Children of Dust (Paperback)

Children of Dust By Marlin Barton Cover Image

Children of Dust (Paperback)


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In 2000, as Seth Anderson researches his family history, he discovers an unexpected story and "contained within it lies a larger story that might speak not just to Southern history but beyond it." In the late 1800s in rural Alabama, Melinda Anderson struggles to give birth to her tenth child, tended by Annie Mae, a part-Choctaw midwife. When the infant dies, just hours after birth, suspicion falls upon two women—Betsy, Annie Mae’s daughter and the mixed-race mistress of Melinda’s husband, Rafe; and Melinda herself, worn out by perpetual pregnancies and nurturing a dark anger toward her husband. Seeking to clear her own name and tarnish that of her enemy, Melinda enlists the help of a conjure woman who dabbles in dark magic—with tragic consequences. As Seth's search for his family's truth continues, he must come to terms with their failure in confronting their past and in his own culpability in that failure. Filled with haunts, new and old, Children of Dust is a novel about the relationship between two women allied against a violent man with secrets of his own, and it is also a complex look at race, violence, and the ways in which stories are passed down through generations.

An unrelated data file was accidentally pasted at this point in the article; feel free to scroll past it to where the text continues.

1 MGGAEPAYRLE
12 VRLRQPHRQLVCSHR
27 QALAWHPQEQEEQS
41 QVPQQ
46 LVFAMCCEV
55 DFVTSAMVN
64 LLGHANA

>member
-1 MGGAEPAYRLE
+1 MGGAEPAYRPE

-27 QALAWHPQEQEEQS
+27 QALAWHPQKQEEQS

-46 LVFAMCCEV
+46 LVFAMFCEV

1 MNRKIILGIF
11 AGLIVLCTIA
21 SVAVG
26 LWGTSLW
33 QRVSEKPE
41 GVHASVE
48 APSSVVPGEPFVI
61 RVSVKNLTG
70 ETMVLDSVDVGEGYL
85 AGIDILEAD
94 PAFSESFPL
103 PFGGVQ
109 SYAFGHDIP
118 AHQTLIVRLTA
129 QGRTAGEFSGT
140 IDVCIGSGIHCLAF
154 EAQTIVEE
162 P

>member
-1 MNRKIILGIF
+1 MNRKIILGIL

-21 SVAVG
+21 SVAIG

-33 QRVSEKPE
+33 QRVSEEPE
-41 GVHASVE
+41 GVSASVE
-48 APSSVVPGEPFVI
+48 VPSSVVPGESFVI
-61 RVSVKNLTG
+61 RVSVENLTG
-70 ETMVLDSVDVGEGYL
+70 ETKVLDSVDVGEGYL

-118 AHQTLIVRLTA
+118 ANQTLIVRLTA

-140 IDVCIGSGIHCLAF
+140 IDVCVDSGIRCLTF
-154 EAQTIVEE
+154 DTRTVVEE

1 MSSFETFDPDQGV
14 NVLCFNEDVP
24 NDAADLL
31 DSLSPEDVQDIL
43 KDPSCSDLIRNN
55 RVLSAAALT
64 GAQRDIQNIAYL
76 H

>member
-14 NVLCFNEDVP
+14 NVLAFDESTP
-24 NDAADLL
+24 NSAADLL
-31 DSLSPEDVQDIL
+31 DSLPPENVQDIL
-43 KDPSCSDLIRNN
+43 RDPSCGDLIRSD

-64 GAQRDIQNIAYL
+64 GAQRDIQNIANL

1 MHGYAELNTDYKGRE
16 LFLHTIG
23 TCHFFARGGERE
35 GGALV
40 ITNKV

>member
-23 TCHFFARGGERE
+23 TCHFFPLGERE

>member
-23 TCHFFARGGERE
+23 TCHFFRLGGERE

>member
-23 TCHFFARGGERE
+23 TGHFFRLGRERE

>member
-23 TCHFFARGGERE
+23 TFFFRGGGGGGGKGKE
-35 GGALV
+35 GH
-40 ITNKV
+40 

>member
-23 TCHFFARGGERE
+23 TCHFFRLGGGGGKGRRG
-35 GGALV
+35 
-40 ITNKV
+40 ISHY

Marlin Barton lives in Montgomery, Alabama. In addition to Children of Dust, he's published two earlier novels and three story collections. Stories of his have been included in Best American Short Stories and Prize Stories: The O. Henry Awards, and he received the Truman Capote Prize for his short fiction. Barton teaches in a program for juvenile offenders called Writing Our Stories, and he also teaches in the low-residency MFA program at Converse College.
Product Details ISBN: 9781646030798
ISBN-10: 1646030796
Publisher: Regal House Publishing
Publication Date: September 10th, 2021
Pages: 298
Language: English
"In Marlin Barton’s superb new novel, two men, one black, one white, find common cause in an attempt to understand their shared ancestor, Rafe Anderson, and the mysterious deaths of two of his newborn children, but what makes Children of Dust most memorable is Barton’s refusal to simplify and judge. His characters are never caricatures, and they reveal that the greatest mysteries of all lie within the human heart. Marlin Barton is one of our most underrated writers, and I hope this novel gains him the attention he’s long deserved." —Ron Rash, author of Serena and In the Valley

"Children of Dust is a novel that Marlin Barton was born to write; an immersive story that asks the hardest questions and answers them with powerful and propulsive historical fiction. There are times in Southern, and American, history that we cannot ignore and yet we have — Marlin Barton looks the truth straight in the eyes and does not look away, allowing us to do the same. With riveting prose, Barton proves he is a master storyteller. Vivid and intense, Children of Dust will stay with you long after the last powerful word." —Patti Callahan, New York Times bestselling author of Becoming Mrs. Lewis and Surviving Savannah